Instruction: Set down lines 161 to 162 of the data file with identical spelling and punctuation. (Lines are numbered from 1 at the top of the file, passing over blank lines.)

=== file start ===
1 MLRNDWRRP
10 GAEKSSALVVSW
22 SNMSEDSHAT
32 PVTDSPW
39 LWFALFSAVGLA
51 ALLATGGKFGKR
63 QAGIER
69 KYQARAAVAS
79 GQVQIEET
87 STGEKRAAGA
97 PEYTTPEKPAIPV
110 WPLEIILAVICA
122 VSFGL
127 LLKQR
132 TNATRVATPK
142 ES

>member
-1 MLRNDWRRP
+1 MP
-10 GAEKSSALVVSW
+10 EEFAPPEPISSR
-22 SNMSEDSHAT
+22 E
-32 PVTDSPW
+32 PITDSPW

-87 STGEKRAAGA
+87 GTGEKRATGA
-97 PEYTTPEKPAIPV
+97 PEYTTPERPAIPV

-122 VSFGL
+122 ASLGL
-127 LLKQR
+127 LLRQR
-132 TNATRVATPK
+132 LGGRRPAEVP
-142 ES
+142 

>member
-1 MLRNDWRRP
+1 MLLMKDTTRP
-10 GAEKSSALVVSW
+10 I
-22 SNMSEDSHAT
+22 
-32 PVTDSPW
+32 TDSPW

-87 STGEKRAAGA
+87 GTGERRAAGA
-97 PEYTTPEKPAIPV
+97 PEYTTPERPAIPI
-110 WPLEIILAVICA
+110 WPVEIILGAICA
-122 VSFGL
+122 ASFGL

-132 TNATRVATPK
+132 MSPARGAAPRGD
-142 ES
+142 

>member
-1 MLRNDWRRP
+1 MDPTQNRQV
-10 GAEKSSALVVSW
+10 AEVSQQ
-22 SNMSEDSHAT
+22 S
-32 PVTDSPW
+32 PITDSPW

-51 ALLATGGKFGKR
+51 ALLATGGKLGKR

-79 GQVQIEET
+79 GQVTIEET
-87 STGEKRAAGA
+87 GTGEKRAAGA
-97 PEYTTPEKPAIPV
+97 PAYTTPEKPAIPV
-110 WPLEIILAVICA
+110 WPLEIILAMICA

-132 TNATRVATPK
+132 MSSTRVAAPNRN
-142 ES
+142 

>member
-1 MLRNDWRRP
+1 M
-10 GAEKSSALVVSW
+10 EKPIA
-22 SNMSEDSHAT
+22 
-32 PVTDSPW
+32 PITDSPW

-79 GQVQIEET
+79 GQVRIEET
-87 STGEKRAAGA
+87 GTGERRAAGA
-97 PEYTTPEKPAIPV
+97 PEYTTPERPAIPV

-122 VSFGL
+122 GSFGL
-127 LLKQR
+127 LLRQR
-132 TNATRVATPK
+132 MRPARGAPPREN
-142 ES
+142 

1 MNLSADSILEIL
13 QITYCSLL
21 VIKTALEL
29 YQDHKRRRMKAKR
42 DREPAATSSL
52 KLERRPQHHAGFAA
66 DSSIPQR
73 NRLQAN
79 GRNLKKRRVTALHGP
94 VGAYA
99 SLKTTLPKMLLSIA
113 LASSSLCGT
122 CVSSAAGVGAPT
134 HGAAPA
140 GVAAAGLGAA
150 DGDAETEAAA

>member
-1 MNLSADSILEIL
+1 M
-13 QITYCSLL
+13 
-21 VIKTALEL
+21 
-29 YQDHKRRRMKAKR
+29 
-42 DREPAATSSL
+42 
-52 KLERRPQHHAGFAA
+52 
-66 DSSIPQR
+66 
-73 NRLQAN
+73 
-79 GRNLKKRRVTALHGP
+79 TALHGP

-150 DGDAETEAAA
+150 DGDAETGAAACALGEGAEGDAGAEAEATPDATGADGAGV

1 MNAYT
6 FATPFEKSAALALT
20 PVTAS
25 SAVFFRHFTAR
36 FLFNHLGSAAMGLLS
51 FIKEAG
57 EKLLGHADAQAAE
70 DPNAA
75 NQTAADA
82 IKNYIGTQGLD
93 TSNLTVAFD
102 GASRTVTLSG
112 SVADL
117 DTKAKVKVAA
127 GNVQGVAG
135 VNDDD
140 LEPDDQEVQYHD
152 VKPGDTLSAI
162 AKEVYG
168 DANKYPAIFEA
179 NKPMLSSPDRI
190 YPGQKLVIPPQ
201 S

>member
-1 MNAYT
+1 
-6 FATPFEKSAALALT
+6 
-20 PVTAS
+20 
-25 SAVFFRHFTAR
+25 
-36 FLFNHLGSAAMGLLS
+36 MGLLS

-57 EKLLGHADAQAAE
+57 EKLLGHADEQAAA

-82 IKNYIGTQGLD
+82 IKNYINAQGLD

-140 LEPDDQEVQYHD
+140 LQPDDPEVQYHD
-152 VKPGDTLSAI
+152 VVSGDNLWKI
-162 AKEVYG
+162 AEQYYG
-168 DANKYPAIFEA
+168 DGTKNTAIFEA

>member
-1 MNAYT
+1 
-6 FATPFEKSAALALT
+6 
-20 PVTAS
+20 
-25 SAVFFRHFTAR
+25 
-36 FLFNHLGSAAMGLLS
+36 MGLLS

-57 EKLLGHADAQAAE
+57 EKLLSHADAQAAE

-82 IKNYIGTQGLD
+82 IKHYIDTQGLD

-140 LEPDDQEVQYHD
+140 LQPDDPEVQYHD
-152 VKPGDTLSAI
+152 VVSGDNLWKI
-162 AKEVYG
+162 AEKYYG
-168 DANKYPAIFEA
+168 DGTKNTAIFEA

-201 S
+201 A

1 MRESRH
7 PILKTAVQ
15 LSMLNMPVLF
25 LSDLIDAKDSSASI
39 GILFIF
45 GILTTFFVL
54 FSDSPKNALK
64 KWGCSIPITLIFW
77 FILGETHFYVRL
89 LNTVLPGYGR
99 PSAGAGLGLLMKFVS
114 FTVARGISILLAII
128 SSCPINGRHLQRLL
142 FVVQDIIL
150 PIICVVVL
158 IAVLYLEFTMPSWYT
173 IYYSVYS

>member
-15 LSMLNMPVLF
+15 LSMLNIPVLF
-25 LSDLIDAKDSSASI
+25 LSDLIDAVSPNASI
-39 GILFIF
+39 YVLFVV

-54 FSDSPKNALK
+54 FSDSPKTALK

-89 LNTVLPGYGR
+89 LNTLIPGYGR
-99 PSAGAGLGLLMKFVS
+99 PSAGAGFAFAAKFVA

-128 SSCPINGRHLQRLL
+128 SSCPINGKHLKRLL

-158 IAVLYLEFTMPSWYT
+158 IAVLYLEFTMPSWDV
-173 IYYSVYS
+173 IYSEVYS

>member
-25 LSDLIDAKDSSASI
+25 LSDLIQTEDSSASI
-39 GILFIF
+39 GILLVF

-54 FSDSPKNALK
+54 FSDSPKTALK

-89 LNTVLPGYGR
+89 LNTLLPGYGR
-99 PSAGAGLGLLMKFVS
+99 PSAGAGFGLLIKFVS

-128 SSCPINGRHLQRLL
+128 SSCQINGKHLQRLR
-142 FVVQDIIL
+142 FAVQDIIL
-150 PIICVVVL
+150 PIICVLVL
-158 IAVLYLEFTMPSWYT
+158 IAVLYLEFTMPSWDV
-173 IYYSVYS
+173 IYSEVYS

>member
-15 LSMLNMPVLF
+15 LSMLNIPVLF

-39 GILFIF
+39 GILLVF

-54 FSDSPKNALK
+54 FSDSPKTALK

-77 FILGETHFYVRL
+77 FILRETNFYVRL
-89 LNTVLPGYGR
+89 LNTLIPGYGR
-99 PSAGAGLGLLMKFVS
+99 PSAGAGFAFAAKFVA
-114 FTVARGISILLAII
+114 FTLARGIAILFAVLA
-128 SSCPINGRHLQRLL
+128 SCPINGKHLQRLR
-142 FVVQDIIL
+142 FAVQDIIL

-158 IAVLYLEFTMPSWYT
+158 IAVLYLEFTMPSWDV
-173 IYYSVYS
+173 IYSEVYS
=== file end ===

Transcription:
168 DANKYPAIFEA
179 NKPMLSSPDRI